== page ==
Denmark looks to seize chance against Russia at Euro 2020

·4 min read

COPENHAGEN (AP) — After all that's gone wrong for Denmark at the European Championship, a win over Russia on Monday could still set a lot of things right.

Despite two losses — and the emotional trauma of Christian Eriksen's collapse — Denmark could still finish second in Group B with a victory over the Russians at Parken Stadium.

“I think we go into the game with the mentality that we have to get there,” Denmark captain Simon Kjaer said. “After everything that we’ve been through I think we deserve it.”

The Danes also need top-ranked Belgium to beat Finland in a game played at the same time. In that case, Denmark, Russia and the Finns would all finish on three points and second place would be decided by head-to-head goal difference between the three. Belgium has won both of its games so far.

The top two teams in each of the six groups advance automatically to the round of 16, along with four best third-place teams.

“It's like our Euro starts now,” Denmark coach Kasper Hjulmand said.

Hjulmand also pointed out that Portugal finished its group with three points in 2016 — albeit after three draws — before going on to win the tournament.

“After three games they had three points. And they became European champions. So we believe,” Hjulmand said.

Russia likely only needs a draw to advance and showed vast improvement in a win over Finland after losing to Belgium 3-0. Goalkeeper Matvei Safonov, who replaced Anton Shunin for the Finland game, is expected to keep his starting spot after becoming a father this week.

Russia has looked shaky defensively and is still waiting for leading striker Artem Dzyuba to get off the mark in this tournament, while Monaco midfielder Alexander Golovin also acknowledged that his performances haven't contributed enough to the stat sheet so far.

“I’ve got to score goals, give assists and help the team more in those aspects,” Golovin said. "But overall I’d say everything else is good.”

Denmark is also hoping the atmosphere at Parken Stadium will give it the advantage. The crowd of 25,000 was raucous and loud against Belgium and helped the Danes take an early lead before the game stopped after 10 minutes so the whole stadium could pay tribute to Eriksen with a minute's applause.

Belgium coach Roberto Martinez acknowledged that the atmosphere at Parken left his team “shell shocked” in the first half.

Eriksen was discharged from the hospital on Friday after suffering cardiac arrest during the Finland game. And while the Russia game is not expected to feature the same kind of in-game tribute to Eriksen, the Danes are counting on the home support to give them a lift.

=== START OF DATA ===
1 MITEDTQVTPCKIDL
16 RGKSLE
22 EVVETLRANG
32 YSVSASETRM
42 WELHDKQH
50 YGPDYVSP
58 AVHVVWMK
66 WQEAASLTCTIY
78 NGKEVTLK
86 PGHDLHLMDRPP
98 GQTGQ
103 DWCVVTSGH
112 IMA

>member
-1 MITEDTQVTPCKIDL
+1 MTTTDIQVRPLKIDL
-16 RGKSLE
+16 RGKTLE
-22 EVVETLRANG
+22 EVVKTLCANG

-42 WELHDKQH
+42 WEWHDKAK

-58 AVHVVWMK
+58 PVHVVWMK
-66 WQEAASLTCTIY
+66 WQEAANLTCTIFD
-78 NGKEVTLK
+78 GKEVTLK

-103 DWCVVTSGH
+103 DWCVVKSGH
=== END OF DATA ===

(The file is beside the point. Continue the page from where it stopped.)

“The support we got the other day was the craziest thing I’ve ever experienced," Kjaer said. "It was a special night, and I had never experienced Parken like that. I also hope we’re going to have the same kind of support tomorrow.”

Russia, meanwhile, is unhappy that most of its fans will not be able to attend the game because pandemic restrictions require them to self-isolate when arriving in Denmark. The Russian embassy in Copenhagen accused the Danes of “double standards and Russophobia” after plenty of Finnish and Belgian fans attended the first two games.

“Of course it’s a shame that our supporters won’t be able to be at the stadium. In some ways it isn’t fair,” Russia coach Stanislav Cherchesov said. “But on the other hand the situation around the globe isn’t very straightforward.”

On the field, Denmark knows it has to take better advantage of its chances this time. The Danes outshot Finland 23-1 in their first game and had 22 total attempts against Belgium, but have only scored one goal.

“We have created so many chances. All the stats look like (we should have) six points, and we have zero. So we have to deserve it,” Hjulmand said. “If we step on the gas pedal in the same way again, the Russians will have to be very good to keep us at bay.”

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Mattias Karén, The Associated Press

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